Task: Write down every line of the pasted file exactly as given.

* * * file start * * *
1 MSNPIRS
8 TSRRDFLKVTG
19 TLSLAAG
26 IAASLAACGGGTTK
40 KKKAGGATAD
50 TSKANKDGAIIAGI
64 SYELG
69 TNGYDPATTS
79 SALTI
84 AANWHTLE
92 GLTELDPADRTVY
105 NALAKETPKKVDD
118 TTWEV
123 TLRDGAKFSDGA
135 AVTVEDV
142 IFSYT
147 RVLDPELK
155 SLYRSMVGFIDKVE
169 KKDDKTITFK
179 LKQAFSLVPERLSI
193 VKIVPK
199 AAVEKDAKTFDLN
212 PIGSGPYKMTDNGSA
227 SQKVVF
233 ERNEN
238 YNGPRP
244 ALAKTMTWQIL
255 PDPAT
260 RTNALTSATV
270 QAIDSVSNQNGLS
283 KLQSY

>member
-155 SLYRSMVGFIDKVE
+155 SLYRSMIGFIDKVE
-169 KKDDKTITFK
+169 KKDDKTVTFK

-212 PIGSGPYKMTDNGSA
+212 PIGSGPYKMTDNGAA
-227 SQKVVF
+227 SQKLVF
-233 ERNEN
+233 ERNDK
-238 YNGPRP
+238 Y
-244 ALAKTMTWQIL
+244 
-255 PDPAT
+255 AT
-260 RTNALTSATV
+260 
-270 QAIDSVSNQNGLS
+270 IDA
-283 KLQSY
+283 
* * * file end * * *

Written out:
1 MSNPIRS
8 TSRRDFLKVTG
19 TLSLAAG
26 IAASLAACGGGTTK
40 KKKAGGATAD
50 TSKANKDGAIIAGI
64 SYELG
69 TNGYDPATTS
79 SALTI
84 AANWHTLE
92 GLTELDPADRTVY
105 NALAKETPKKVDD
118 TTWEV
123 TLRDGAKFSDGA
135 AVTVEDV
142 IFSYT
147 RVLDPELK
155 SLYRSMVGFIDKVE
169 KKDDKTITFK
179 LKQAFSLVPERLSI
193 VKIVPK
199 AAVEKDAKTFDLN
212 PIGSGPYKMTDNGSA
227 SQKVVF
233 ERNEN
238 YNGPRP
244 ALAKTMTWQIL
255 PDPAT
260 RTNALTSATV
270 QAIDSVSNQNGLS
283 KLQSY

>member
-155 SLYRSMVGFIDKVE
+155 SLYRSMIGFIDKVE
-169 KKDDKTITFK
+169 KKDDKTVTFK

-212 PIGSGPYKMTDNGSA
+212 PIGSGPYKMTDNGAA
-227 SQKVVF
+227 SQKLVF
-233 ERNEN
+233 ERNDK
-238 YNGPRP
+238 Y
-244 ALAKTMTWQIL
+244 
-255 PDPAT
+255 AT
-260 RTNALTSATV
+260 
-270 QAIDSVSNQNGLS
+270 IDA
-283 KLQSY
+283 